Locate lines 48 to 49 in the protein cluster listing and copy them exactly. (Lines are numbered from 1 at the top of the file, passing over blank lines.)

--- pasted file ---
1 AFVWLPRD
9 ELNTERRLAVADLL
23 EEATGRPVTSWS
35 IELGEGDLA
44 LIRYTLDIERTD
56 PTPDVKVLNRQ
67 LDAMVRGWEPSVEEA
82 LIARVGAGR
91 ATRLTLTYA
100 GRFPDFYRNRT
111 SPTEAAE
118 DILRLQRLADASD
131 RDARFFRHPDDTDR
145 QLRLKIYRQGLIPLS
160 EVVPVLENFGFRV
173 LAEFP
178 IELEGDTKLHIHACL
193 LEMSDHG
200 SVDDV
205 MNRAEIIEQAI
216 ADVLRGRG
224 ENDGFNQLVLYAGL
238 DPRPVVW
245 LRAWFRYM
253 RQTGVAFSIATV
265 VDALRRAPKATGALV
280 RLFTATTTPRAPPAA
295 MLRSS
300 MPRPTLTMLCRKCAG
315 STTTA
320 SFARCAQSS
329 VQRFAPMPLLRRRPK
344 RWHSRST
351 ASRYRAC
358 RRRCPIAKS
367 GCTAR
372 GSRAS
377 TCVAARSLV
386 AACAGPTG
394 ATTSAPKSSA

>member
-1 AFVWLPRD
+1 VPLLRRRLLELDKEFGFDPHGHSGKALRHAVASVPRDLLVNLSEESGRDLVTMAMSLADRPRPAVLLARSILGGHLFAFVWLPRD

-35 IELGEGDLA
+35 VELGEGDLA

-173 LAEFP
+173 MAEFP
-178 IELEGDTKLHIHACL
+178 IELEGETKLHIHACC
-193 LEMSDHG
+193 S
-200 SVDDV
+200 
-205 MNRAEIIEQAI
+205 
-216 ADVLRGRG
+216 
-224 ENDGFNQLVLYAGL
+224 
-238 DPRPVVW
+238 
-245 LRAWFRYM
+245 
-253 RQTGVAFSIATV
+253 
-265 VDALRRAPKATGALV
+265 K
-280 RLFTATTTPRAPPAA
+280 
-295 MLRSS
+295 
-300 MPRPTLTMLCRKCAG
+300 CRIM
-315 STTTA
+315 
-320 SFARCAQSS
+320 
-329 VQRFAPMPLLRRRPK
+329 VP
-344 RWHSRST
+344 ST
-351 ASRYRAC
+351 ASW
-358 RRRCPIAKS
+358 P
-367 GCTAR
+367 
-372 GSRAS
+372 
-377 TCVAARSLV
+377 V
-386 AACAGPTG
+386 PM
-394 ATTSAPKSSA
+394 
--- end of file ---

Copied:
-178 IELEGDTKLHIHACL
+178 IELEGETKLHIHACC